Appellant was convicted of driving with .12 percent or more by weight of alcohol in his blood. In his sole enumeration of error appellant contends the trial court erred by denying his request to charge the definitions of direct and circumstantial evidence.
There was no record of trial made in this case, but it was stipulated that appellant was driving an automobile on a public highway at 1:52 a.m., April 30, 1987, and a test administered by police on an Intoximeter 3000 at 2:24 a.m. the same date registered an alcohol content of .15 percent. It was also stipulated that the officer administering the test testified that the Intoximeter measured alcohol in the defendant's breath and did not directly measure alcohol in the defendant's blood. It was further stipulated that the same officer testified that the test indicated the percent of alcohol in the breath at the time of the test, and not at the time the defendant was driving, and depending upon when the alcohol was consumed, the alcoholic content of a person's blood could be increasing or decreasing.
Appellant argues that the evidence relating to the percent of alcohol in his blood at the time he was driving is circumstantial for two reasons. First, the Intoximeter measures the percentage of alcohol in a person's breath, rather than the percentage of alcohol in the blood, as specified in OCGA 40-6-391
(a) (4). Second, the test measures the percent of alcohol at a time subsequent to the violation. Appellant's first argument has been decided adversely to him in Fudge v. State, 184 Ga. App. 590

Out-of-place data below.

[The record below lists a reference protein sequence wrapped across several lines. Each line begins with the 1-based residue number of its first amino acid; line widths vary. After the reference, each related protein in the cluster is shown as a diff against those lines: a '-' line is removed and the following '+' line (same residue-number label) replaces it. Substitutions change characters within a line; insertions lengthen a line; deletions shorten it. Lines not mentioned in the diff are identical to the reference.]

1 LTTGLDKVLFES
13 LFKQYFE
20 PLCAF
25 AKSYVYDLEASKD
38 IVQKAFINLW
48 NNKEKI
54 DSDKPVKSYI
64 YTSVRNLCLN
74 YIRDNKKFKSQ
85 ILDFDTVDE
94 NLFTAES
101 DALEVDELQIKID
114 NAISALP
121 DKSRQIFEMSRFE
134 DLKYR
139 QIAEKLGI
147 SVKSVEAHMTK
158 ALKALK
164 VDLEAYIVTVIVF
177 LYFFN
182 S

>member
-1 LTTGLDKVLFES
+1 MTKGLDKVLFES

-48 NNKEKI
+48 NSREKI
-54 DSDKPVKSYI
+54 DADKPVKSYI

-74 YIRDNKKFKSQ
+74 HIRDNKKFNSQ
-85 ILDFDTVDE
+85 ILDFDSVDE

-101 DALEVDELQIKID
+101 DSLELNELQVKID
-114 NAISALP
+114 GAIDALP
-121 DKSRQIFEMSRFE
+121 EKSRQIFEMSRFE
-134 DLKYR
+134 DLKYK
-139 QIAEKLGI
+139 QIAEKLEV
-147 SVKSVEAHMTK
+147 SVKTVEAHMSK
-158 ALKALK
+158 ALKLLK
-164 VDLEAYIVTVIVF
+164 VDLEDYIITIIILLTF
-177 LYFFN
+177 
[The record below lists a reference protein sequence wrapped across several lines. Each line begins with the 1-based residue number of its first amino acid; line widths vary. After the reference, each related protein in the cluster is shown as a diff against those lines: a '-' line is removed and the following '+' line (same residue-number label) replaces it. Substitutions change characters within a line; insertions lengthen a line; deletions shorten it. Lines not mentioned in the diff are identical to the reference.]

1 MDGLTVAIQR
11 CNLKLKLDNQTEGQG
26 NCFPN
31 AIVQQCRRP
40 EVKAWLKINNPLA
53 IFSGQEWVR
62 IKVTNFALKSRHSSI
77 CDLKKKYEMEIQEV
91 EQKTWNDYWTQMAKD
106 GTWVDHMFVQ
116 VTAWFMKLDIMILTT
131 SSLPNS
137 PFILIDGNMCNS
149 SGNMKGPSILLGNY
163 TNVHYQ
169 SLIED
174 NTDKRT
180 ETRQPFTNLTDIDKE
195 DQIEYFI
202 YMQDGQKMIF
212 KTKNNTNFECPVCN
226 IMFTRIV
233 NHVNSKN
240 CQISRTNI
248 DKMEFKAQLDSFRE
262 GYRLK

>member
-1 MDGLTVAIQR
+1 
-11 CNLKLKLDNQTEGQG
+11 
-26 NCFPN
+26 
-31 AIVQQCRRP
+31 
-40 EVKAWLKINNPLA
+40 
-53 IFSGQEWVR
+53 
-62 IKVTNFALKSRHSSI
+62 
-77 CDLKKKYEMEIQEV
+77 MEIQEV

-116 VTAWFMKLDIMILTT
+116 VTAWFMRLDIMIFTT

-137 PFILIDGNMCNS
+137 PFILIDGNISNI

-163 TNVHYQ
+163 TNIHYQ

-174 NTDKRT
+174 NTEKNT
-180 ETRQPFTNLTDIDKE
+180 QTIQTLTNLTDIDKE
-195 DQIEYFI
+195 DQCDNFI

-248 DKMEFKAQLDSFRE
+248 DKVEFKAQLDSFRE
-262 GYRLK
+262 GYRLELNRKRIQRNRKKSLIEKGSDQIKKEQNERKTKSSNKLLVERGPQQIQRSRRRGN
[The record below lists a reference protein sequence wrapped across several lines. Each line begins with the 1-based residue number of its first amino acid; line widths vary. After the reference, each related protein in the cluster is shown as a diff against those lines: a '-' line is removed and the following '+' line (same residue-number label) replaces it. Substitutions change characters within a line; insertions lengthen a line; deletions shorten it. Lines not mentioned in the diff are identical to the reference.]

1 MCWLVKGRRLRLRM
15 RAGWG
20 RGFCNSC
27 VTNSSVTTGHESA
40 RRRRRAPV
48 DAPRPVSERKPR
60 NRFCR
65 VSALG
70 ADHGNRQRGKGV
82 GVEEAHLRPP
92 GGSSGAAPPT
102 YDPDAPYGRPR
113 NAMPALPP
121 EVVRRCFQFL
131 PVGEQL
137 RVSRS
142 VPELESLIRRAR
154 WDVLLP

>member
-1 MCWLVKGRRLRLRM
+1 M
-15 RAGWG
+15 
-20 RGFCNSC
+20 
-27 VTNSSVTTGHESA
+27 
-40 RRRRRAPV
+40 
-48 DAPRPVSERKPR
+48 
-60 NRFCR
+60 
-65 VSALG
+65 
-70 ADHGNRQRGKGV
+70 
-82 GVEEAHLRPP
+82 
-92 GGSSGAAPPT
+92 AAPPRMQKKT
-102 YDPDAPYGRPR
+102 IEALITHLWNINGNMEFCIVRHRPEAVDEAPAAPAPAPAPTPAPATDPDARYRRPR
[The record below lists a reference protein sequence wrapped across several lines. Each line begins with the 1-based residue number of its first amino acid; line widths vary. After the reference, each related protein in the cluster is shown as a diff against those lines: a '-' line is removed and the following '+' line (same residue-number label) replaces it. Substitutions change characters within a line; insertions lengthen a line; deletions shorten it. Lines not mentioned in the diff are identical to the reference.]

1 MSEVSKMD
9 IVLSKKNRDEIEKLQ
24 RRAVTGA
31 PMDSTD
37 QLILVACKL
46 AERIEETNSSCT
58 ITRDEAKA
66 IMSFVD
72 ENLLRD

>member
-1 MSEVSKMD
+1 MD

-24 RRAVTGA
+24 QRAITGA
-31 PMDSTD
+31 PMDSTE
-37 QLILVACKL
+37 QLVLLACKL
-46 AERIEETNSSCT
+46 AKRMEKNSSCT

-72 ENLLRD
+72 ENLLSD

, 592 (5) (362 SE2d 147
) (1987), wherein we held that OCGA 40-6-392
(a) makes it clear that a breath test is used to determine the amount of alcohol in a person's blood.
In regard to appellant's second argument, there was direct evidence that appellant was driving an automobile on a public highway at 1:52 a.m., and direct evidence that thirty-two minutes later the Intoximeter test registered a blood alcohol content of .15. Thus, whether or not the evidence that appellant was driving with .15 percent alcohol in his blood was circumstantial is immaterial, because where there is some direct evidence involved in the case, it is not error to fail to charge on circumstantial evidence. Walker v. State, 162 Ga. App. 173, 174 (2) (290 SE2d 502) (1982). Hence, appellant's enumeration of error is without merit.
DEEN, Presiding Judge, concurring specially.
While concurring with the judgment of affirmance, I cannot agree with the majority opinion's matter-of-fact declaration that in Fudge v. State, 184 Ga. App. 590 (362 SE2d 147) (1987)
, "we held that OCGA 40-6-392
(a) makes it clear that a breath test is used to determine the amount of alcohol in a person's blood." Fudge simply did not determine that issue, because it was a one-judge decision, two judges having concurred in the judgment only, and thus was without any binding precedential value. Nevertheless, I do agree with that construction of OCGA 40-6-392
(a), and believe that we should specifically endorse it so as to determine this issue in a binding manner.